Washington – A high school students’ team has discovered a pulsar that has the widest orbit around the companion neutron star.
Astronomers have confirmed this finding that was made by few high school students from different states of the country who participated in an educational outreach program that was funded by NSF. The students made the discovery after analyzing Robert C. Byrd Green Bank Telescope’s (GBT) data.
Lead author Joe Swiggum, an astronomy and physics graduate school student at the West Virginia University in Morgantown said in this research paper that was accepted by the Astrophysics Journal and even published in their journal, “Pulsars are amongst the most extreme entity in the universe. The discovery by these students shows one of these entities in a distinctive set of circumstances.”
The pulsar as named as PSR J1930-1852 by astronomer’s code. The high school student co-discoverers were De’ Shang Ray from Paul Laurence Dunbar High School in Baltimore, Maryland and Cecilia McGough from Strasburg High School in Virginia. This discovery was made in the year 2012.
There is nothing much that the scientists know about the binary neutron star system and scientists are hoping that this discovery would enlighten them about this to a great extent. Only 10 percent pulsars are present in the binary systems and majority of these orbits a companion white dwarf star. The discovery of the PSR J1930-1852 was done by the most expansive dissociation when compared to the other similar stars having a similar binary neutron system.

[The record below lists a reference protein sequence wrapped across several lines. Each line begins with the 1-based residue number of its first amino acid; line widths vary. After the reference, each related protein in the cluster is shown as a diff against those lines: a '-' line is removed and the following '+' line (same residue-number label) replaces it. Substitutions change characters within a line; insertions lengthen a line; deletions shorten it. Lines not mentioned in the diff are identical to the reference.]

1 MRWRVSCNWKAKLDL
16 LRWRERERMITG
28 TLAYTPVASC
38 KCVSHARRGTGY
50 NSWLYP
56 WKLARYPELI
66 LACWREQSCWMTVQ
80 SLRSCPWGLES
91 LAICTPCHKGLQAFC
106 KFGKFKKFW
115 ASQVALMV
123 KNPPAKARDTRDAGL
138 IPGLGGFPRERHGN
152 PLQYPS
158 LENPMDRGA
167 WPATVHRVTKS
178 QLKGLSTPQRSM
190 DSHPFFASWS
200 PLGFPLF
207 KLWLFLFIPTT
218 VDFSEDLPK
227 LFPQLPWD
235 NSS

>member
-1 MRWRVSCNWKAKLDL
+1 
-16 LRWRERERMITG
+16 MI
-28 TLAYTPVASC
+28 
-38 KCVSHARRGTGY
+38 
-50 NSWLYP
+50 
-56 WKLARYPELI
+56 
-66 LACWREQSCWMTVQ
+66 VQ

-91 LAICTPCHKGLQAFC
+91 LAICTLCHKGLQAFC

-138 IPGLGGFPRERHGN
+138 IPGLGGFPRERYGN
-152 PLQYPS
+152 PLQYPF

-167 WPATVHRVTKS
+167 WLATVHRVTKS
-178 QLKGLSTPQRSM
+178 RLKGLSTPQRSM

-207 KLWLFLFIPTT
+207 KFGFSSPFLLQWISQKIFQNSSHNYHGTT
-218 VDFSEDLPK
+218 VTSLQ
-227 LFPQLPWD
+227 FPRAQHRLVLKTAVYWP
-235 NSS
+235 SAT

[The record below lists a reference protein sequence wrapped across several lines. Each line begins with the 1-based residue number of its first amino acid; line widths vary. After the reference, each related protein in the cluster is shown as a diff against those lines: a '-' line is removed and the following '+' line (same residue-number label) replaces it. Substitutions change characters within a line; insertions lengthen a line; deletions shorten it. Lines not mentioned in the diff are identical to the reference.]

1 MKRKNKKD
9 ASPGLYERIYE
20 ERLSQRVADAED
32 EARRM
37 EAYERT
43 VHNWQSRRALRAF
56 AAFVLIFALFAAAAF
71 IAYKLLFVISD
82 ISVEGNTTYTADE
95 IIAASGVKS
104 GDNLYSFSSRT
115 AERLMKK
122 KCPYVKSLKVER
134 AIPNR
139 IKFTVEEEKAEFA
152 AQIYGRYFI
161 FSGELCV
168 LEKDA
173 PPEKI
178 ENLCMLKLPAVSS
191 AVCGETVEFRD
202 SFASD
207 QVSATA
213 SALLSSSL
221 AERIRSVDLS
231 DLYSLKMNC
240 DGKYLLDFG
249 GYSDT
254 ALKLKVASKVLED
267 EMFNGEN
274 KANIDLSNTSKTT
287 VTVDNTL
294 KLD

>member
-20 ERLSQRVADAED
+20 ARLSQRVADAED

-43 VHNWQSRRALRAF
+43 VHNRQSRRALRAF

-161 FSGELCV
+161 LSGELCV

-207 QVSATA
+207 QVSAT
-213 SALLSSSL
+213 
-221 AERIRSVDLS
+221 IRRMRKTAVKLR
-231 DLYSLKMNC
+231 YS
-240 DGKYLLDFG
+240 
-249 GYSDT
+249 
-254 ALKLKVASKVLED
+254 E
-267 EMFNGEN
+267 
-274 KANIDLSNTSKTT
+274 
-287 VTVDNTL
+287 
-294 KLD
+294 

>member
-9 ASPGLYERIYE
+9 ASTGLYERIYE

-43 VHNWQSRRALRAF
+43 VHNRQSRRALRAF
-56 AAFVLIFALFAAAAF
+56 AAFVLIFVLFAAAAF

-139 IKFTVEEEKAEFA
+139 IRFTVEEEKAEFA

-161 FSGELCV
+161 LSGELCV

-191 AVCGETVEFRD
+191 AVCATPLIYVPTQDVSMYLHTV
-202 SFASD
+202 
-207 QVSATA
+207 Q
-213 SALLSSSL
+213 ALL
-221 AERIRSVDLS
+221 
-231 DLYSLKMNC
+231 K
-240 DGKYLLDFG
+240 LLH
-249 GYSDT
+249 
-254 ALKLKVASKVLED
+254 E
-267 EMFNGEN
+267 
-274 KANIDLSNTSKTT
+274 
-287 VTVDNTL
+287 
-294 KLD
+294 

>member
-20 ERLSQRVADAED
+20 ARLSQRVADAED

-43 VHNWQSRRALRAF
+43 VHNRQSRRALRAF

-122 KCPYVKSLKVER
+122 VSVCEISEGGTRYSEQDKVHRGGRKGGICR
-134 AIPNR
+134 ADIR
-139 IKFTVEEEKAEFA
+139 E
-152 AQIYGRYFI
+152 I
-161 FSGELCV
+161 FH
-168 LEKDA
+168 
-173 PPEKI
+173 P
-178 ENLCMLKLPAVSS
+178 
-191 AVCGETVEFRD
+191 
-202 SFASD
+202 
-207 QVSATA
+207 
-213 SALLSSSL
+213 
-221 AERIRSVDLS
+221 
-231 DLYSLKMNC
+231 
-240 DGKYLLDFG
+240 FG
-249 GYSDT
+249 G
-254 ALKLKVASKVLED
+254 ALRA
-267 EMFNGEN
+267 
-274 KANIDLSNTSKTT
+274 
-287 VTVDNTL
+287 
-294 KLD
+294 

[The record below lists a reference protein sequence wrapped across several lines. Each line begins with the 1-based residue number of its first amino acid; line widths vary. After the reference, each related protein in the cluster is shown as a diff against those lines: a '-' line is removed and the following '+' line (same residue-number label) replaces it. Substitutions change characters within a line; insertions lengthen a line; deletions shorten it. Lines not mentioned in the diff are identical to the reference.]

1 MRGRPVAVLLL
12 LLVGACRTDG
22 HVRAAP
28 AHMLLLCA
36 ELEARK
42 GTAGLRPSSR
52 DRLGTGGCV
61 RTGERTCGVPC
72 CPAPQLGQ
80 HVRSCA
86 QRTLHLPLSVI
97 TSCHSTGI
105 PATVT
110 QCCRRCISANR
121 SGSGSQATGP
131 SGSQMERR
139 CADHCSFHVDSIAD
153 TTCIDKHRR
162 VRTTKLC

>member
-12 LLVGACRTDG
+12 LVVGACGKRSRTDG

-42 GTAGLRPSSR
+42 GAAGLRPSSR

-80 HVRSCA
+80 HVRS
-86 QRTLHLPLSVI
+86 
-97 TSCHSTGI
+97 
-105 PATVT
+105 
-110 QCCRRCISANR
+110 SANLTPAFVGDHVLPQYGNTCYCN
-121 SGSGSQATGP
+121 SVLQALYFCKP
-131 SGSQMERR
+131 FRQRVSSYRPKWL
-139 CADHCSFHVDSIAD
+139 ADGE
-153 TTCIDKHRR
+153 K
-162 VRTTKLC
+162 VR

Pulsar Search Collaboratory (PSC) workshops are conducted in summer and students taking part in these workshops can study the data gathered by the Robert C. Byrd Green Bank Telescope throughout the workshop and for weeks to find out something that is different from the usual activities of the known pulsars.
This program offers great research opportunities to students who are interested astrophysics. It is jointly sponsored by Pulsar Search Collaboratory (PSC), West Virginia University, and the National Radio Astronomy Observatory.